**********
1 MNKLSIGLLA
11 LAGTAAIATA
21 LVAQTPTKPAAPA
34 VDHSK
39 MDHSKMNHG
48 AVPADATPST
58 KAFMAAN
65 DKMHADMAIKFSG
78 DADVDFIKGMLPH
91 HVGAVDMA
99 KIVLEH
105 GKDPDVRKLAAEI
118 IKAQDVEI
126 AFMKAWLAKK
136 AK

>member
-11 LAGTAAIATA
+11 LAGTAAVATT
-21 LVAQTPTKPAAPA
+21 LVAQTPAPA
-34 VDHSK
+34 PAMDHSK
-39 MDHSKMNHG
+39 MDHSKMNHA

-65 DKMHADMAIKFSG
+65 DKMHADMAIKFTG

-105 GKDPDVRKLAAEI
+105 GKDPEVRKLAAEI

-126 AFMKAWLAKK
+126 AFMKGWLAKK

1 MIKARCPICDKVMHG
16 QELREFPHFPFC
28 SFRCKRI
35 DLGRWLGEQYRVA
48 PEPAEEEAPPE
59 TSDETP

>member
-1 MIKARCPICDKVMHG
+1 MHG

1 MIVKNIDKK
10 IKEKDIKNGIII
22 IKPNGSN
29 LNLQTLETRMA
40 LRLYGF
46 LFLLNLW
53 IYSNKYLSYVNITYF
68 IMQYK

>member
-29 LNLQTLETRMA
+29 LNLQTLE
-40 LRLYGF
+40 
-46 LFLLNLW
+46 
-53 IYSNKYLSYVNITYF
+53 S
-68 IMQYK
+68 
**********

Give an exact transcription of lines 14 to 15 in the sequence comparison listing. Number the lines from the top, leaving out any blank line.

126 AFMKAWLAKK
136 AK